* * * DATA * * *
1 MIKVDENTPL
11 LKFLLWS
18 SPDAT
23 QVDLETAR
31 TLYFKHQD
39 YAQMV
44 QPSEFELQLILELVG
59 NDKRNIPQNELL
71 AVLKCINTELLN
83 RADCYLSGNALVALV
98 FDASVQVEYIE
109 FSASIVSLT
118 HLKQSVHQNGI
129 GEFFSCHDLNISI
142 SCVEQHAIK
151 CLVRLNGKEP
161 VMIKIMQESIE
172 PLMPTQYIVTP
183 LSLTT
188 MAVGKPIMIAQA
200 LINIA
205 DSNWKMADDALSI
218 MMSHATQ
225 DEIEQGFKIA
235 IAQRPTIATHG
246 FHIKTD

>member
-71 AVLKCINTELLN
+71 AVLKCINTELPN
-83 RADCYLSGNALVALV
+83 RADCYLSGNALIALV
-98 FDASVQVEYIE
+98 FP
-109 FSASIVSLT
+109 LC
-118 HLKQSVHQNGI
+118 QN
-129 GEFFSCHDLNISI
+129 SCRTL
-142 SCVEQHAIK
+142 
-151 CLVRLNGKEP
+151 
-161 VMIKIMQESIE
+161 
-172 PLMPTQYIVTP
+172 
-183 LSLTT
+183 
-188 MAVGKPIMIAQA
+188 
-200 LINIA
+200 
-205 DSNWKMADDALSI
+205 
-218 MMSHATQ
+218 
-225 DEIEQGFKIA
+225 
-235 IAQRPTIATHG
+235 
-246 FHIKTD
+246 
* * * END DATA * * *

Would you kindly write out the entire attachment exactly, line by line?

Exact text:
1 MIKVDENTPL
11 LKFLLWS
18 SPDAT
23 QVDLETAR
31 TLYFKHQD
39 YAQMV
44 QPSEFELQLILELVG
59 NDKRNIPQNELL
71 AVLKCINTELLN
83 RADCYLSGNALVALV
98 FDASVQVEYIE
109 FSASIVSLT
118 HLKQSVHQNGI
129 GEFFSCHDLNISI
142 SCVEQHAIK
151 CLVRLNGKEP
161 VMIKIMQESIE
172 PLMPTQYIVTP
183 LSLTT
188 MAVGKPIMIAQA
200 LINIA
205 DSNWKMADDALSI
218 MMSHATQ
225 DEIEQGFKIA
235 IAQRPTIATHG
246 FHIKTD

>member
-71 AVLKCINTELLN
+71 AVLKCINTELPN
-83 RADCYLSGNALVALV
+83 RADCYLSGNALIALV
-98 FDASVQVEYIE
+98 FP
-109 FSASIVSLT
+109 LC
-118 HLKQSVHQNGI
+118 QN
-129 GEFFSCHDLNISI
+129 SCRTL
-142 SCVEQHAIK
+142 
-151 CLVRLNGKEP
+151 
-161 VMIKIMQESIE
+161 
-172 PLMPTQYIVTP
+172 
-183 LSLTT
+183 
-188 MAVGKPIMIAQA
+188 
-200 LINIA
+200 
-205 DSNWKMADDALSI
+205 
-218 MMSHATQ
+218 
-225 DEIEQGFKIA
+225 
-235 IAQRPTIATHG
+235 
-246 FHIKTD
+246 